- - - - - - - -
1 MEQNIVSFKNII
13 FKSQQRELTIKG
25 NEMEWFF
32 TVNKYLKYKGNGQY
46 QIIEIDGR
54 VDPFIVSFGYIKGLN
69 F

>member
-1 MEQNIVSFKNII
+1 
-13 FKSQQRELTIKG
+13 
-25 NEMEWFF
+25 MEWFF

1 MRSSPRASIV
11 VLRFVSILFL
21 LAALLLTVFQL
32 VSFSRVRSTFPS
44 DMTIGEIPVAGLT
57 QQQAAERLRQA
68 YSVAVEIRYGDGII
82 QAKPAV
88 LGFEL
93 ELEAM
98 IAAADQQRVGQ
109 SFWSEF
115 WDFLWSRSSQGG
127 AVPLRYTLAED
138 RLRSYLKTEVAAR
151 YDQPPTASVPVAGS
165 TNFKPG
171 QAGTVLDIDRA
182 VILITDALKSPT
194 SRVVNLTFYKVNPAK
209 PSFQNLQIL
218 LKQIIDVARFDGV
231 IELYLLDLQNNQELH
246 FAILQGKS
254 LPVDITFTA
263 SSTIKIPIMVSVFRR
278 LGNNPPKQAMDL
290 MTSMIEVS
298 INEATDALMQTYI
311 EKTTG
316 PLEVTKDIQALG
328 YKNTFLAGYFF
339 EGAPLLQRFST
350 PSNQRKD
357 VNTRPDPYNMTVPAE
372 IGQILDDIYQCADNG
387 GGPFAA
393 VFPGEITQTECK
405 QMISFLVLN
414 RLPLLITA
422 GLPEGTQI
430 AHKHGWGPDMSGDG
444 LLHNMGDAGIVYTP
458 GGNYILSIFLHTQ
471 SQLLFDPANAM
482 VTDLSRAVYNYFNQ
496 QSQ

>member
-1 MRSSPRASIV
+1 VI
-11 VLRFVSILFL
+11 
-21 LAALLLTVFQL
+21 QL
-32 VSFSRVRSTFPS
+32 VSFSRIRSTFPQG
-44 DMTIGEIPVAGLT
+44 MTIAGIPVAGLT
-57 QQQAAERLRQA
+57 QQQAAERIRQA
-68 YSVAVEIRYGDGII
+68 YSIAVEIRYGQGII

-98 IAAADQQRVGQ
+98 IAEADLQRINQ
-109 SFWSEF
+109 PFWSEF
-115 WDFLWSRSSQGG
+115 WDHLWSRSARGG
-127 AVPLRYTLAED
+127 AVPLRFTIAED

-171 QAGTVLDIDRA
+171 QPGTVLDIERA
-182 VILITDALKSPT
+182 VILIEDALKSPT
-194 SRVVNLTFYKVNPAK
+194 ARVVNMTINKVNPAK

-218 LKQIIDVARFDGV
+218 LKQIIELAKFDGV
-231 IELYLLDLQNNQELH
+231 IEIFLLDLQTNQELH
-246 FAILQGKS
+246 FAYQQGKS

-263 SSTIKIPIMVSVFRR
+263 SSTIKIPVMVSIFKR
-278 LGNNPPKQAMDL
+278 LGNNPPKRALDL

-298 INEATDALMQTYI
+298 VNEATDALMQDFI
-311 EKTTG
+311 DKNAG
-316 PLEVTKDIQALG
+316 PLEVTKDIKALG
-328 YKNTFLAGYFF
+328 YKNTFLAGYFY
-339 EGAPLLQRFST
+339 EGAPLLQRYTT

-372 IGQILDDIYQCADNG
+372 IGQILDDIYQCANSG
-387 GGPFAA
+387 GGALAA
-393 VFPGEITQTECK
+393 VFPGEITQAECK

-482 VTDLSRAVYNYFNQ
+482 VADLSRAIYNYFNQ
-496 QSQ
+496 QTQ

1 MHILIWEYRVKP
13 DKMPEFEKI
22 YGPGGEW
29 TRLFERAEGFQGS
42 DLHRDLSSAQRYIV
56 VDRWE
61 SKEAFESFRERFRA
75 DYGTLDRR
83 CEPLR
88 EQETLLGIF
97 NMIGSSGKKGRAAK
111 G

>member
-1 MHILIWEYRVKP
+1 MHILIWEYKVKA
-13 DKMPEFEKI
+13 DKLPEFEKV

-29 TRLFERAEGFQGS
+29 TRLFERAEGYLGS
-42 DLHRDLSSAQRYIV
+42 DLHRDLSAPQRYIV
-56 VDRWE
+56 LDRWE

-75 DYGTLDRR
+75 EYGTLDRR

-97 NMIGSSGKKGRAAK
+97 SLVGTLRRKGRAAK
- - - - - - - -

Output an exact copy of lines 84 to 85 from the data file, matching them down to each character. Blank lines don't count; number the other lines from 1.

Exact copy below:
+127 AVPLRFTIAED

-171 QAGTVLDIDRA